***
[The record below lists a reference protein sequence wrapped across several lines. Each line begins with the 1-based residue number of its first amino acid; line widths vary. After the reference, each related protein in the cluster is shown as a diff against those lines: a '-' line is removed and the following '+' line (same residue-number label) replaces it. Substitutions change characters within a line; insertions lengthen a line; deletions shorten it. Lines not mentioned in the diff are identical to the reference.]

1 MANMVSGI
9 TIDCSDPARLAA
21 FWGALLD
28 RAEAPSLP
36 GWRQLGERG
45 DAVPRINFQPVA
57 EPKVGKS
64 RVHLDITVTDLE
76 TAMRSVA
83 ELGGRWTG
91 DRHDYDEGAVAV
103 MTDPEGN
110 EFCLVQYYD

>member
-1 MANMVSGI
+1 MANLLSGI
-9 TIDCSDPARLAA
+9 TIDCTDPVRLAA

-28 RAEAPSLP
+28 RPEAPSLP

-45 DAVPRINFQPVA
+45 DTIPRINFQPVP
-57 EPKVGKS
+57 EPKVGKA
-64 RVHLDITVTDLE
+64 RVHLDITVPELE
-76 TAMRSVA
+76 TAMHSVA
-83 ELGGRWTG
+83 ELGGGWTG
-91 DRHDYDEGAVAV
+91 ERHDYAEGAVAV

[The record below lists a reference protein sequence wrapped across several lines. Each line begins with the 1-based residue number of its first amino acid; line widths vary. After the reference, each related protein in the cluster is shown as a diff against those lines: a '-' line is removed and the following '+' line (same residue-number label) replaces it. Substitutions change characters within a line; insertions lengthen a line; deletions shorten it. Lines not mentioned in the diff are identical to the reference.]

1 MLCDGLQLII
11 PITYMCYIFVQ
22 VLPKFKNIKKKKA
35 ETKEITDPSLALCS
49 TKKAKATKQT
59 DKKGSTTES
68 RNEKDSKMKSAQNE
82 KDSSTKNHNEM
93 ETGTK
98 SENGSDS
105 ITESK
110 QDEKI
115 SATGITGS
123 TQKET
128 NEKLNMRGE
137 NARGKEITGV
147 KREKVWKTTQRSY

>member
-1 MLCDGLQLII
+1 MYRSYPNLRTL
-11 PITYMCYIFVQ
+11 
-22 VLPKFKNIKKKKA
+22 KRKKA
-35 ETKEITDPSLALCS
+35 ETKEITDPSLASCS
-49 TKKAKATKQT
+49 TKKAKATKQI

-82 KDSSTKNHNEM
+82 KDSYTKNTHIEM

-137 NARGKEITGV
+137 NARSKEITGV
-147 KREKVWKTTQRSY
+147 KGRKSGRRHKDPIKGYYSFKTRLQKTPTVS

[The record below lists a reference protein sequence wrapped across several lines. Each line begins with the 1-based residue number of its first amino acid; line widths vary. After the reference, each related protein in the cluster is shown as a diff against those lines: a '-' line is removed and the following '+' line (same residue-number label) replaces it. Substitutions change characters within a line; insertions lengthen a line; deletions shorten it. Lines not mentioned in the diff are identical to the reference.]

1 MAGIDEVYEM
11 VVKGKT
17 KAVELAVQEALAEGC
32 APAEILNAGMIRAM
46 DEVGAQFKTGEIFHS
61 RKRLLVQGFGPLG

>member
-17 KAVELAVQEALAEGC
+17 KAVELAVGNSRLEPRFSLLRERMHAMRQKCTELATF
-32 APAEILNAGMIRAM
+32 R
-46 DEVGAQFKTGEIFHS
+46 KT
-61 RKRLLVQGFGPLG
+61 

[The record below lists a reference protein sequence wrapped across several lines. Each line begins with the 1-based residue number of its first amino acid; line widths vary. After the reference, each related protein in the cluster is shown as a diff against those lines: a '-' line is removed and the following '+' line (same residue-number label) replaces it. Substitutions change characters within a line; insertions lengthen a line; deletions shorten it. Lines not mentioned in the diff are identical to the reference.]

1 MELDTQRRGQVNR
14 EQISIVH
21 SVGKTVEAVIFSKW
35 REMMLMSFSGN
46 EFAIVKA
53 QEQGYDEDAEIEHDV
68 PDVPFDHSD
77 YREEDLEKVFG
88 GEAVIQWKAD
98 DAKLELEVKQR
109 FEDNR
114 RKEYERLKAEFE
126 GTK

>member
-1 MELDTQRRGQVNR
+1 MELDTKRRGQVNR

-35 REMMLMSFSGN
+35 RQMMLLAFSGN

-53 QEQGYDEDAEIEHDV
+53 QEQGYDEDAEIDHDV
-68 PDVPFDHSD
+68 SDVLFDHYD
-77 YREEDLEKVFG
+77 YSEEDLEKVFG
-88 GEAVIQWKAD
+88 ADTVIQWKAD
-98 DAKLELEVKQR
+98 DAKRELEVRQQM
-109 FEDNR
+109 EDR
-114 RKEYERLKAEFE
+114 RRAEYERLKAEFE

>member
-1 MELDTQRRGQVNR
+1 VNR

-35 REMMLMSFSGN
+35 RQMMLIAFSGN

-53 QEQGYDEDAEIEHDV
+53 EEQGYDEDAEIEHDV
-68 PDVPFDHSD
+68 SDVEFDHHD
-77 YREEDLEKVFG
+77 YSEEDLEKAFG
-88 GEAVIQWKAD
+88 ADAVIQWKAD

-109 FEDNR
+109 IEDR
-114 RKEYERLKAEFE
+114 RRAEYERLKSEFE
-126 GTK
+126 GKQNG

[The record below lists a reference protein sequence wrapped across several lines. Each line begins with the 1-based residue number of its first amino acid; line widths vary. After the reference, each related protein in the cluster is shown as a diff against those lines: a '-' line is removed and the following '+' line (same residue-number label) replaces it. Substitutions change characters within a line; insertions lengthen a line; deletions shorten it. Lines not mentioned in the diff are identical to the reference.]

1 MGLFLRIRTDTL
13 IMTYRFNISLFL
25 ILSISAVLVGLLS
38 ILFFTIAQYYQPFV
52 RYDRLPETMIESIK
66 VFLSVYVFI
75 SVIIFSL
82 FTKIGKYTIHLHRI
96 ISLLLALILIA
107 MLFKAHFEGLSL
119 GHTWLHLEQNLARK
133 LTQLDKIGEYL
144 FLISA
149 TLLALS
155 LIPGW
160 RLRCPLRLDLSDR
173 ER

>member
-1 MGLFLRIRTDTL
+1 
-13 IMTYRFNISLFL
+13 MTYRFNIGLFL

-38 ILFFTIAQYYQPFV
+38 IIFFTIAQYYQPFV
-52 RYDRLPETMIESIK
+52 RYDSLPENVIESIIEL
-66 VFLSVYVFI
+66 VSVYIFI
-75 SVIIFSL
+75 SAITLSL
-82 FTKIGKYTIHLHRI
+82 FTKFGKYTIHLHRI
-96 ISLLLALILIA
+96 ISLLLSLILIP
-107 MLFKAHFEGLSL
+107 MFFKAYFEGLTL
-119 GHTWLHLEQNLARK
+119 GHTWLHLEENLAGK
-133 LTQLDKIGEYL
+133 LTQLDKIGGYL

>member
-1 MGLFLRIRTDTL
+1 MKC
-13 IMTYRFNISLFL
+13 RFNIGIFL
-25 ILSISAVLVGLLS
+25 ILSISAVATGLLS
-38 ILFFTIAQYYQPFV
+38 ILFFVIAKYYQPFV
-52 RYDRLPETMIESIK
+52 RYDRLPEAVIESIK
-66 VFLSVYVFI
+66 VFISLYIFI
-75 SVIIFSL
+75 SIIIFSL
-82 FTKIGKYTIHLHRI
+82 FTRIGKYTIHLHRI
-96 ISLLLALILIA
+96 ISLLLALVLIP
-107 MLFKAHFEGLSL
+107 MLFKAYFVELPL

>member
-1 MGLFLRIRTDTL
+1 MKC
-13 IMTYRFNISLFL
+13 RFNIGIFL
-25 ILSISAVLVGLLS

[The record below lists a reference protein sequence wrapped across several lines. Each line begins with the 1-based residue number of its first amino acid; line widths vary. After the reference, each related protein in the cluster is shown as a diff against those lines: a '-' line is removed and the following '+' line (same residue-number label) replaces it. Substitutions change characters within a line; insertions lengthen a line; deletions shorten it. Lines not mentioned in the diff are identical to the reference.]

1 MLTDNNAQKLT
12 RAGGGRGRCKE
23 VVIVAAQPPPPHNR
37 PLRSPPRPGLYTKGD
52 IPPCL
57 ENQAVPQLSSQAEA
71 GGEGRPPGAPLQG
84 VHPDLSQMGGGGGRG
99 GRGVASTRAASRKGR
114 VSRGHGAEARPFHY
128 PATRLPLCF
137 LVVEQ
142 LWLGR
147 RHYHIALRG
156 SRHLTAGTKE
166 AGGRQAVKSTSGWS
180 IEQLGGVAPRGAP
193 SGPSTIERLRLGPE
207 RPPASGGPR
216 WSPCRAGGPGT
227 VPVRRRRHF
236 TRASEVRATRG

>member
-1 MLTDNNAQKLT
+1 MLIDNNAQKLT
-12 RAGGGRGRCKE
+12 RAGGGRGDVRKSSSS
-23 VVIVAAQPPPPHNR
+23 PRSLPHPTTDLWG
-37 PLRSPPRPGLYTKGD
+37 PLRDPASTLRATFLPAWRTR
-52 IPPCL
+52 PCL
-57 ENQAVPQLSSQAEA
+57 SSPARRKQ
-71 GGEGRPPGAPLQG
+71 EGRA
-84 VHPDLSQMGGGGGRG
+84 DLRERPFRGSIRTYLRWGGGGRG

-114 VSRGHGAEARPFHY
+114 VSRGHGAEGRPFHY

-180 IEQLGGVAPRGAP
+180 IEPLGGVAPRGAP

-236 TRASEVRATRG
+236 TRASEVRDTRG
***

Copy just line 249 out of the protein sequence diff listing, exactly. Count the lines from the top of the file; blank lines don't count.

-236 TRASEVRATRG